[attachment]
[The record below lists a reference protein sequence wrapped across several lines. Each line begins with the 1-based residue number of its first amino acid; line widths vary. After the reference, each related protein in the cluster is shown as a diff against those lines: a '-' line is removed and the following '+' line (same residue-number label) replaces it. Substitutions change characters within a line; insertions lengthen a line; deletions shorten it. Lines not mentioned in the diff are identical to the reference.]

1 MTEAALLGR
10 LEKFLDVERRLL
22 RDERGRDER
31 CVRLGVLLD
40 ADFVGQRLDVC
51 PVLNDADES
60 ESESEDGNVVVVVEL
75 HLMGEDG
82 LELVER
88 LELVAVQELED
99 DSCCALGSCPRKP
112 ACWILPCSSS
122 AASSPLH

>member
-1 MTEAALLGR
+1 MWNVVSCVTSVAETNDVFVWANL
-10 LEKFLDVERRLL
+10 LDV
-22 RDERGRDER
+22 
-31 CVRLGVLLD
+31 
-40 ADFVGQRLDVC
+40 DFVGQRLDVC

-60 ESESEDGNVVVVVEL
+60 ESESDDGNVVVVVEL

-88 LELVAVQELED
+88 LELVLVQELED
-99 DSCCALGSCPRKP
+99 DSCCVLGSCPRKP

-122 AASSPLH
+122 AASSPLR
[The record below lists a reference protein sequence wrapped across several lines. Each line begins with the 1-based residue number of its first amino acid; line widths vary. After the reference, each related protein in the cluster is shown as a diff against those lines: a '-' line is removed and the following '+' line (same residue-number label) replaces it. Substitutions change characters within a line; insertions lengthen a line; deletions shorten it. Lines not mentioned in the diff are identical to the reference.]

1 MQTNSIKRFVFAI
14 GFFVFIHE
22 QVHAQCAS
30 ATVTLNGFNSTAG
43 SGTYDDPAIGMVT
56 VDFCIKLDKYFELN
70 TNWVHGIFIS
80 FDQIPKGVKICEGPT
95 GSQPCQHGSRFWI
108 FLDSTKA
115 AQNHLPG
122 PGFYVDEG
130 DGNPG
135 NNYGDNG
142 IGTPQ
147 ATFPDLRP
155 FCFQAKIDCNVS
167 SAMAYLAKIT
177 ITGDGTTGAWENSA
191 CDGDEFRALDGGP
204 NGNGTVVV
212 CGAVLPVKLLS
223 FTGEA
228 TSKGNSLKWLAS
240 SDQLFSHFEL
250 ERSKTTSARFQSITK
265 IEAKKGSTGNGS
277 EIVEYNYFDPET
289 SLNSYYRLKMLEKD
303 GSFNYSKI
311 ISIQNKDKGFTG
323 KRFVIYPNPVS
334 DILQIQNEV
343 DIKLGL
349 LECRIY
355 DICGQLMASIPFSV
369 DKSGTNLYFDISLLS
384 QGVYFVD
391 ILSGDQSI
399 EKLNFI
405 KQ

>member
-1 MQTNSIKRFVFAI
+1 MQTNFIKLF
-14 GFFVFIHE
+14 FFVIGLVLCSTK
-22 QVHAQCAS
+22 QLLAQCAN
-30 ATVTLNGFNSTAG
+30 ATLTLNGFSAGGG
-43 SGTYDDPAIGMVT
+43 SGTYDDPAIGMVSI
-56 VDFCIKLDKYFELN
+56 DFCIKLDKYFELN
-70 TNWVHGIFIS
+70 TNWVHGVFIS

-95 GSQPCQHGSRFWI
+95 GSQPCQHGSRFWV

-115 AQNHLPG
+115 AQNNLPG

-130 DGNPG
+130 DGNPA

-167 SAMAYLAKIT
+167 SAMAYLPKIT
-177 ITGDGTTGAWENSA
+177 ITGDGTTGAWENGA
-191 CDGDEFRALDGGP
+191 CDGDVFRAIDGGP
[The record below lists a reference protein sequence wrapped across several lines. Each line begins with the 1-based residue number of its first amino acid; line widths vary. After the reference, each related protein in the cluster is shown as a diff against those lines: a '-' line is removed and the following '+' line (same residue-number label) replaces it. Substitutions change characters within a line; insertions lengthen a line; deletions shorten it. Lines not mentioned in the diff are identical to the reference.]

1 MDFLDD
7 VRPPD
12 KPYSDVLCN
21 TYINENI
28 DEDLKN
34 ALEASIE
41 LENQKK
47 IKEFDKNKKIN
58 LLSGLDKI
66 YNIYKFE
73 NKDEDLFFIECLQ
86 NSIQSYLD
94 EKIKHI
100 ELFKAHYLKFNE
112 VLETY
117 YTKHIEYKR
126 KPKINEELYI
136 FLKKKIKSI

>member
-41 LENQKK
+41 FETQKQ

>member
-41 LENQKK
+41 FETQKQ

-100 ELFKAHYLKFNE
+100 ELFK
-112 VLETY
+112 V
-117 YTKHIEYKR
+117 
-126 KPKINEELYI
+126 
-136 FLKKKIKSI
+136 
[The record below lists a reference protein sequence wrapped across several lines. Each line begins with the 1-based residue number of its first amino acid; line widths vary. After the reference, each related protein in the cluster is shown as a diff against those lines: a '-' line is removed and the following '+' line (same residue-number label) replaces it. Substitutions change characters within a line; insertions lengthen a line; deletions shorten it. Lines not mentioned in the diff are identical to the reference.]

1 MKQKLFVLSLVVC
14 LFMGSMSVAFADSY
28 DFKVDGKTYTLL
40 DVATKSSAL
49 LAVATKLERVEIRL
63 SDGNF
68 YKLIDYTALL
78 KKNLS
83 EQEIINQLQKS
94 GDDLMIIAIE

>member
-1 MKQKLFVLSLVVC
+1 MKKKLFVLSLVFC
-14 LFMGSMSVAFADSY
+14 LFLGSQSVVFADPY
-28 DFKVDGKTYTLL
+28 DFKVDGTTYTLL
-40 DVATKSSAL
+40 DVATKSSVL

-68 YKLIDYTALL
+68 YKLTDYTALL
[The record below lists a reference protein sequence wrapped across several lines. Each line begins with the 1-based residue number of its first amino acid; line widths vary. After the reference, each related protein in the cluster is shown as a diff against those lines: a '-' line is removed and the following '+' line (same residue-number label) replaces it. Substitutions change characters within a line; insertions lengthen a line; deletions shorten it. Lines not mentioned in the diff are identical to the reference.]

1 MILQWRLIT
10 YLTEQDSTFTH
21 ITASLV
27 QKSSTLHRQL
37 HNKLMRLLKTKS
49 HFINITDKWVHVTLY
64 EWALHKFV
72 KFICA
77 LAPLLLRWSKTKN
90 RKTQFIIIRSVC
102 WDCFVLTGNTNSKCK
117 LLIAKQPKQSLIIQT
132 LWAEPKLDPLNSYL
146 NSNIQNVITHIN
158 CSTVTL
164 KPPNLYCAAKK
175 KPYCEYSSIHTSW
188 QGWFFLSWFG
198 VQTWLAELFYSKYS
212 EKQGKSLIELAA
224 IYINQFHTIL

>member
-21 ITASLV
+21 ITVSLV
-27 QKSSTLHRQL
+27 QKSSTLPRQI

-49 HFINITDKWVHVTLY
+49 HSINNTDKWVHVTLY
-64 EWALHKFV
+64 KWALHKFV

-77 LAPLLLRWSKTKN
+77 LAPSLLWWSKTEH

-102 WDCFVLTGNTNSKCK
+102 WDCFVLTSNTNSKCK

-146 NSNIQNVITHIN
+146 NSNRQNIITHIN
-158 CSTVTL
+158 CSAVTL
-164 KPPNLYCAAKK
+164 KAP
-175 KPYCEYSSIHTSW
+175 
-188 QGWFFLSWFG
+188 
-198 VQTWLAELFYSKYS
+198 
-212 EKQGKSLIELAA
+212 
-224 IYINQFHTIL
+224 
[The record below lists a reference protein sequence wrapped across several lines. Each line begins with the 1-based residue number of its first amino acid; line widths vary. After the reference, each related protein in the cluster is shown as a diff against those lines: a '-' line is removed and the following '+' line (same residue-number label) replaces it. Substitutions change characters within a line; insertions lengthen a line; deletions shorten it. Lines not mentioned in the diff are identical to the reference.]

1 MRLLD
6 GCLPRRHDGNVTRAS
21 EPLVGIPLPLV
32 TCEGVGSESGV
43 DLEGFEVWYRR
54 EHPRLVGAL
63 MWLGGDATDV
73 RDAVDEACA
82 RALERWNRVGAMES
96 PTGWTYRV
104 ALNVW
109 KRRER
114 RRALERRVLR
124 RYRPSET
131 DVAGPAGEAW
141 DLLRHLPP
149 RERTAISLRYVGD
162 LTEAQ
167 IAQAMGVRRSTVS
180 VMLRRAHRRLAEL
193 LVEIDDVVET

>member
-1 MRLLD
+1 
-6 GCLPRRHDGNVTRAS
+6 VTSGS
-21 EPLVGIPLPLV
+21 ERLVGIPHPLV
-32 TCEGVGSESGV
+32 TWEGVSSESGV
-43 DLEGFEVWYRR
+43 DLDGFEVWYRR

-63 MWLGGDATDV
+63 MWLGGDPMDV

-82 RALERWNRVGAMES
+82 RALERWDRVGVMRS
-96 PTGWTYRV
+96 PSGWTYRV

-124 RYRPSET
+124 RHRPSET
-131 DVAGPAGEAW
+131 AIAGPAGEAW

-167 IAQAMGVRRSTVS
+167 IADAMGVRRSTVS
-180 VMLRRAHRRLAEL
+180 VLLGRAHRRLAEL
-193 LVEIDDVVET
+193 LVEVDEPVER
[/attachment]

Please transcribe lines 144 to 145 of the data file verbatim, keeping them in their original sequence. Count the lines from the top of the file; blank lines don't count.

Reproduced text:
63 SDGNF
68 YKLIDYTALL